South West Herts MP David Gauke gives an insight into his ministerial role in the Treasury, as this year’s Autumn Statement looms.
Next week is the Autumn Statement, when the Chancellor of the Exchequer sets out to Parliament the Office of Budget Responsibility’s forecasts for economic growth and the public finances, as well as various Government measures relating to the economy.
As a Treasury minister, the run-up to Autumn Statements and Budg ‘fiscal events’ is always a particularly busy time. Various ideas are brought up by Ministers, officials or outside bodies and then there is a great deal of work as the ideas are rejected or refined until the final decisions are taken whether to include them in the final announcement.
Although it is the time of year when the hours are the longest (even the weekends are filled with going through my Ministerial Red Boxes full of paperwork), it is also one of the more interesting.
This is my tenth fiscal event as a Minister, so the routine is familiar. But it is still exciting to see, for example, a policy idea you have worked on for months come to fruition.
At the point of writing, all the big decisions have been taken. But I can’t let you know what they might be. Not even a hint. However, do let me know your thoughts after December 3. I have been a Treasury Minister throughout this Parliament and largely had the same responsibilities. However, there have been a couple of additions. Last year, I was given responsibility for pensions tax – in advance of the Chancellor’s big reforms announced at the Budget.
This year, in the July reshuffle, I was also given responsibility for the EU Budget. I have had the role of taking the Taxation of Pensions Bill through the House of Commons. This is the detailed legislation which will give people retiring after next April much greater flexibility in what they do with their pension savings.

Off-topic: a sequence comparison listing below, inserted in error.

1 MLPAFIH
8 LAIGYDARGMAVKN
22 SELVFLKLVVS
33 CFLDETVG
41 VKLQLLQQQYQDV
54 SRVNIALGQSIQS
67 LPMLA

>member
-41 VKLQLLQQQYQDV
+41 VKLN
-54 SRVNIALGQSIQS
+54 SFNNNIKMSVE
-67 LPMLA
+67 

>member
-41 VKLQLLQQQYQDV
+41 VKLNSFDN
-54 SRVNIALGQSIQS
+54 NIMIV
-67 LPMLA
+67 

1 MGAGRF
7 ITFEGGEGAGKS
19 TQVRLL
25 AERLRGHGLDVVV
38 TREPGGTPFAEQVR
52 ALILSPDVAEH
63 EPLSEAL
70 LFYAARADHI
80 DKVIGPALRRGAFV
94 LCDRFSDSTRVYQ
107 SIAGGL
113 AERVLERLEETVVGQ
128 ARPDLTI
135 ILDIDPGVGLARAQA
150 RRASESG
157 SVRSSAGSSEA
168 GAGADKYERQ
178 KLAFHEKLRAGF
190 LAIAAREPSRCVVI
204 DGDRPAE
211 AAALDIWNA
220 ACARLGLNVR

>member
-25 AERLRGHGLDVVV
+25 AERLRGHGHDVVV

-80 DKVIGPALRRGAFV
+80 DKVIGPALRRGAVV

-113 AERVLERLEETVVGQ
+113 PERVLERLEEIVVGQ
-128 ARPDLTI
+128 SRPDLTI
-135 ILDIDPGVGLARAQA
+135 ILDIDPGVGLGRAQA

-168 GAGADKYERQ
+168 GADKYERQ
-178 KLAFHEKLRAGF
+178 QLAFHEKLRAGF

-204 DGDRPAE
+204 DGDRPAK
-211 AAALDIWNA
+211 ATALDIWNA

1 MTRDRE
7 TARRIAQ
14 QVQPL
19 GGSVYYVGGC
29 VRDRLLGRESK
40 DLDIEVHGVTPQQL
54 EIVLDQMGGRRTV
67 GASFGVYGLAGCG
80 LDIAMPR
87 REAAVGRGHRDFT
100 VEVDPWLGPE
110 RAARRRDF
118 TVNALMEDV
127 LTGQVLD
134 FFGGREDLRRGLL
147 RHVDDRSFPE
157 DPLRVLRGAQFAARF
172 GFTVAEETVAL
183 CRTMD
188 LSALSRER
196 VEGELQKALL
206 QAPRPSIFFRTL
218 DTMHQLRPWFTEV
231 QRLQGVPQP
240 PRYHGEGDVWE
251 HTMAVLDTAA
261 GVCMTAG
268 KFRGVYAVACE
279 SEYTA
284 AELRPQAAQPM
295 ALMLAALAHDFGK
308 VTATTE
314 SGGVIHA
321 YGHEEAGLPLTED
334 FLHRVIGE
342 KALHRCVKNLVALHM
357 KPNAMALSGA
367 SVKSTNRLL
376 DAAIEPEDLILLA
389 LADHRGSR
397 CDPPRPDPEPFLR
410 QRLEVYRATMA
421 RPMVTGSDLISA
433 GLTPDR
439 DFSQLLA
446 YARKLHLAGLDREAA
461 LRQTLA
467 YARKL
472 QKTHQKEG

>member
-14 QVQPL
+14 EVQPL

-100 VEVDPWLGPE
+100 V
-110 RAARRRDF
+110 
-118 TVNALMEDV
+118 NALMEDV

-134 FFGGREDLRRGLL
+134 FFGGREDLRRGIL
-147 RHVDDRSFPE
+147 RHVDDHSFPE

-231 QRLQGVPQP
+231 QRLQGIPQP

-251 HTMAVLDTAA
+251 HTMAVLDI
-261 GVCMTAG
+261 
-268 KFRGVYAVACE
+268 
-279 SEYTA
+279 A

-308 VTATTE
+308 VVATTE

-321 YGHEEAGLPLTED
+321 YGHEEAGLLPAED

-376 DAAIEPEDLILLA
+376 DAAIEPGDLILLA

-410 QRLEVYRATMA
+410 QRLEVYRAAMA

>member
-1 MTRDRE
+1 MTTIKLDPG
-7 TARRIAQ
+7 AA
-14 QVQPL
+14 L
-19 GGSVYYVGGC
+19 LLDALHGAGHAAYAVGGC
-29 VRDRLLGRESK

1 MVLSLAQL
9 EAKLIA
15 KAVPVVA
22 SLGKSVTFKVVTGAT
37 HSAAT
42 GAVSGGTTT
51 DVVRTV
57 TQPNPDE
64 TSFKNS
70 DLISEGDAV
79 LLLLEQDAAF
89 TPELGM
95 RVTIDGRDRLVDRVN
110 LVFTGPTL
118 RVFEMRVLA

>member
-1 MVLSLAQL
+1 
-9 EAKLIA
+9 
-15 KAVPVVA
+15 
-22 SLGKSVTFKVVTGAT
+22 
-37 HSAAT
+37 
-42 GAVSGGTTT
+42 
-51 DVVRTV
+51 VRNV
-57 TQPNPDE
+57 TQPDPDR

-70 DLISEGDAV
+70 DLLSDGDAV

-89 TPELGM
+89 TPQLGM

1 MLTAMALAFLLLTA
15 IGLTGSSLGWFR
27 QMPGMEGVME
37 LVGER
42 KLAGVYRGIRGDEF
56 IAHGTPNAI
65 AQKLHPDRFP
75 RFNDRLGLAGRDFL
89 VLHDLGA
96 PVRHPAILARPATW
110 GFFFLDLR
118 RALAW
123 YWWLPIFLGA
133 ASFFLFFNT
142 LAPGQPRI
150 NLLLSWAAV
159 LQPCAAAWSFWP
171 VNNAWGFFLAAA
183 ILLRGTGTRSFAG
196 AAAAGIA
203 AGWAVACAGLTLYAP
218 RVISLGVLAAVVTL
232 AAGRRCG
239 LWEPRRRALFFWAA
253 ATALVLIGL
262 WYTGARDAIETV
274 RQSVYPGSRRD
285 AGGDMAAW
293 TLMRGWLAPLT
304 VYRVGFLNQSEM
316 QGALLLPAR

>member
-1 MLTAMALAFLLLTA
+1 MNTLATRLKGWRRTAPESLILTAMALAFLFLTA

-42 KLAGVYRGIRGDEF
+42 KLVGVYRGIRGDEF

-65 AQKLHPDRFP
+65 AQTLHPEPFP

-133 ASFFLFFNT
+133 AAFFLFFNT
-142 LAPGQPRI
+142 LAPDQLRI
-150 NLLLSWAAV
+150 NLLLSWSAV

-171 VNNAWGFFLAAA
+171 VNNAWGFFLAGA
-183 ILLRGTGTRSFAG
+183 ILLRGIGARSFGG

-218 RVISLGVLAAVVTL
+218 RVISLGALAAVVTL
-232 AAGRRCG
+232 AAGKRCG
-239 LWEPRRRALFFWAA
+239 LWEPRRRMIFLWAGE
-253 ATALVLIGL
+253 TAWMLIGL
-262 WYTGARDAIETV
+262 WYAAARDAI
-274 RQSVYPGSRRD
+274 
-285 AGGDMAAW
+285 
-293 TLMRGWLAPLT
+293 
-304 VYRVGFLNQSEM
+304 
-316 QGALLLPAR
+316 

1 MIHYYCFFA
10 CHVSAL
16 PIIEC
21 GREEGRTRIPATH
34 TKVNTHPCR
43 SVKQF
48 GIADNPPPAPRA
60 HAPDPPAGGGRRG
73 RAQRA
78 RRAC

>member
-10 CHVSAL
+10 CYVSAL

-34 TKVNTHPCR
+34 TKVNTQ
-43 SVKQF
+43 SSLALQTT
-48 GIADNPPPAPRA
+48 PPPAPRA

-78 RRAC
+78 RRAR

EU Budget matters have been particularly topical after the EU Commission presented us with an unexpected £1.7bn bill to be paid by December 1. However, we have ensured that the UK’s rebate applies to this sum which brings it down to £850m. We have also secured agreement from other member states that this reduced sum can be paid next year, in two instalments.
However, that is not the only issue. The EU also has to agree details of its Budget for 2014 and 2015 and, so far, no agreement has been reached. One thing does look clear – the 2014 EU Budget will be lower than the 2013 one. However, at a time when countries have to control their spending, so should the EU.
I mentioned earlier how exciting it is to see a policy you have worked on come to fruition. One example is the introduction of tax summaries, which was announced in 2012. These are being sent out this autumn to millions of taxpayers, showing them how much they pay in income tax and National Insurance contributions, as well as showing how this tax contribution is spent.
I hope it gives a clearer sense of how much tax people pay on their income and how taxpayers’ money is spent. The objective is to give people the information to hold MPs and Ministers to account.
There’s plenty going on – not that I am complaining. Having had the experience of being in opposition and being in government, the latter is both busier and more satisfying. I, for one, am hoping that 2015 will be just as busy as 2014.